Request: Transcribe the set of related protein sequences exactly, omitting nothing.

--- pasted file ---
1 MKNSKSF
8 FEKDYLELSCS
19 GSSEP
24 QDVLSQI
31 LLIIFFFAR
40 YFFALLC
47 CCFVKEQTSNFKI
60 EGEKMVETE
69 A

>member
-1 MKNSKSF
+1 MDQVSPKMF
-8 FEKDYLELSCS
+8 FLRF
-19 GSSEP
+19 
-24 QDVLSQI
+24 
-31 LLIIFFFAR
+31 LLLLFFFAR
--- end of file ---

1 MKNSKSF
8 FEKDYLELSCS
19 GSSEP
24 QDVLSQI
31 LLIIFFFAR
40 YFFALLC
47 CCFVKEQTSNFKI
60 EGEKMVETE
69 A

>member
-1 MKNSKSF
+1 MDQVSPKMF
-8 FEKDYLELSCS
+8 FLRF
-19 GSSEP
+19 
-24 QDVLSQI
+24 
-31 LLIIFFFAR
+31 LLLLFFFAR